American journal of physiology. Endocrinology and metabolism vol:292 issue:1 pages:E262-E271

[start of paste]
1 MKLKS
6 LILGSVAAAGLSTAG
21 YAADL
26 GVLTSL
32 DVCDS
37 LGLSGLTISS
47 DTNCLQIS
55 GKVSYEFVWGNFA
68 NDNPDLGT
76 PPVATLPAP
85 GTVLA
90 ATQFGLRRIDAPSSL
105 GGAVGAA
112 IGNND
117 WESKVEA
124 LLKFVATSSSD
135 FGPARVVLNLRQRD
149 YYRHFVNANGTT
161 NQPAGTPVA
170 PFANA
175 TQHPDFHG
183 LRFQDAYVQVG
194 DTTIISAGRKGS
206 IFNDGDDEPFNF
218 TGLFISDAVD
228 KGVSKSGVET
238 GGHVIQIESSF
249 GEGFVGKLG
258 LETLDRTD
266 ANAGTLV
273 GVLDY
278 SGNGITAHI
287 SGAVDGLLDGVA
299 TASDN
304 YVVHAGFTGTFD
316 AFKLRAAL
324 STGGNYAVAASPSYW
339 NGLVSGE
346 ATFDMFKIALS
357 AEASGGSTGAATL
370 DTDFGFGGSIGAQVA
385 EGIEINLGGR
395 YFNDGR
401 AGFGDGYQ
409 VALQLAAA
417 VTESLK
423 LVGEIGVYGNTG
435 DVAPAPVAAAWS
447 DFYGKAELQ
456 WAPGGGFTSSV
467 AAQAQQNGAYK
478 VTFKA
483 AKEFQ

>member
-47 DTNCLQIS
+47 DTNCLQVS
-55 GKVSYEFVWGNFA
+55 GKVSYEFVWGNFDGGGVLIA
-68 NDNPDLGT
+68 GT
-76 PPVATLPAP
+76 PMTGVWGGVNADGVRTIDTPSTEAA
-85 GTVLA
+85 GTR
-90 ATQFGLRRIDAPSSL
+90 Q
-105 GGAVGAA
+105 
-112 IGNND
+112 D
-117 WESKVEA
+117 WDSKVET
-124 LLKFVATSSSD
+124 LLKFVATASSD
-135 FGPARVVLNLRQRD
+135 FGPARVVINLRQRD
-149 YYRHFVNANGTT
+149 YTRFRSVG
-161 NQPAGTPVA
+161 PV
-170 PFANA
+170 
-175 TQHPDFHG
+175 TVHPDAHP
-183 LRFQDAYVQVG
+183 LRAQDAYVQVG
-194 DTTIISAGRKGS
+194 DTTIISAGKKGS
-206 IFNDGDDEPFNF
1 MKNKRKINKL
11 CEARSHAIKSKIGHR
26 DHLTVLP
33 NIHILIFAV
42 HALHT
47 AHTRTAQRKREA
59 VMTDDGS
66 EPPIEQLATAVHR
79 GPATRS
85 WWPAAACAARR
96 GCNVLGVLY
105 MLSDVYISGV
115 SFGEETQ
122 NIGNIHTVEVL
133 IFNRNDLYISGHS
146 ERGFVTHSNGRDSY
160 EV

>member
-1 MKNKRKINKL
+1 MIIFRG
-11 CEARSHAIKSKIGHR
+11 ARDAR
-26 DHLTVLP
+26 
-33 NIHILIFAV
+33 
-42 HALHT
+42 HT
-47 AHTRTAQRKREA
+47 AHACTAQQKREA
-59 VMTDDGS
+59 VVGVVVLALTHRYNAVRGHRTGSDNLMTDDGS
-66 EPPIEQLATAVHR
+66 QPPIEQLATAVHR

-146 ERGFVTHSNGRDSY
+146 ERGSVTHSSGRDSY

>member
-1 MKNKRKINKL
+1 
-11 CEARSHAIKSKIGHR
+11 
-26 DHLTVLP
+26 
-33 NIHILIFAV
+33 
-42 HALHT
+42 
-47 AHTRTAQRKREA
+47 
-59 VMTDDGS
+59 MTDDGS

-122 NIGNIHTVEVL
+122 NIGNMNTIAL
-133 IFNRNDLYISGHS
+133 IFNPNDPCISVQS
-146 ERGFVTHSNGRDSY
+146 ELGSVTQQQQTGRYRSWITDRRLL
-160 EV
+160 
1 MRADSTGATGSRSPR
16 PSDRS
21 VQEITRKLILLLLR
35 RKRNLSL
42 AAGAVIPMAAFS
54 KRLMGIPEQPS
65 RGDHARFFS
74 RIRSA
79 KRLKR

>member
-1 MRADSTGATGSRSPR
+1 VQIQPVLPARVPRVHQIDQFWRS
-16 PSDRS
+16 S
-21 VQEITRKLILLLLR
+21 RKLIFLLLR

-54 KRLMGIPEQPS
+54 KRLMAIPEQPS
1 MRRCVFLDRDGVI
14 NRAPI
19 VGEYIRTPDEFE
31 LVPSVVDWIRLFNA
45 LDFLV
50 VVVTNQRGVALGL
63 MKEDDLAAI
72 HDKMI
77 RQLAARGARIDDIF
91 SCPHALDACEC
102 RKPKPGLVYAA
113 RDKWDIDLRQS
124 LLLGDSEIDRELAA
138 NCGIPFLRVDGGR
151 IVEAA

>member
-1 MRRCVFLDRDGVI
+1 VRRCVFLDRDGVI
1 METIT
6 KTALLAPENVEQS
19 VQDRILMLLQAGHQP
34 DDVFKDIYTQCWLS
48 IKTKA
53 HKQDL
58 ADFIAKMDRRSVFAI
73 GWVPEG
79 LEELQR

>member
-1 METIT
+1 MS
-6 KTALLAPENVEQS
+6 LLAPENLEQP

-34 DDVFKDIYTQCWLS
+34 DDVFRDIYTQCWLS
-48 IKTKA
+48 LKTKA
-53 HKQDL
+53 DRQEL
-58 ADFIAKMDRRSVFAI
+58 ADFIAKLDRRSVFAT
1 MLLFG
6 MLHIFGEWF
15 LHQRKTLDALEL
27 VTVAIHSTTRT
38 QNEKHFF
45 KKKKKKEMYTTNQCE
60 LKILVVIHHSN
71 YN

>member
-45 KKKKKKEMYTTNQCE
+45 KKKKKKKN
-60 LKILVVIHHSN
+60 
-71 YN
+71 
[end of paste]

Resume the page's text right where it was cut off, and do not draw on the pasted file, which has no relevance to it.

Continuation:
Gravidas with obesity and diabetes ("diabesity") may transmit this syndrome to their children through genetic and nongenetic mechanisms. Here, we used the Lepr(db/+) diabese mouse to examine the magnitude of these transmission modes, focusing on adipose tissue (AT). We compared the following six groups: wild-type (+/+) offspring from +/+ or db/+ dams (different early life environment) and db/+ offspring from db/+ dams, fed a standard or high-fat diet. Weight gain (0-8 wk) was higher in +/+ offspring from db/+ vs. +/+ mothers, and even higher in db/+ vs. +/+ offspring from db/+ mothers. In addition, we observed a stepwise increase in AT and adipocyte size in +/+ from +/+ mice, +/+ from db/+ mice, and db/+ mice at 8 wk. Differences in weight and adiposity between +/+ offspring from db/+ vs. +/+ dams were more pronounced in males than in females. Leptin and apelin mRNA levels in white and brown AT were higher in +/+ offspring from db/+ vs. +/+ dams; however, leptin, apelin, and tumor necrosis factor-alpha expression were boosted more robustly in db/+ offspring. The high-fat diet amplified AT differences between db/+ vs. +/+ offspring from db/+ dams, but not between +/+ offspring from db/+ vs. +/+ dams. Moreover, db/+ but not +/+ offspring from db/+ mothers were insulin-resistant and hyperinsulinemic after a glucose challenge. In conclusion, the genetic transmission of the diabesity phenotype clearly prevailed, but the early-life diabesity environment had discernible effects on postnatal weight gain as well as on adipocyte size and adipokine expression at a postpubertal age.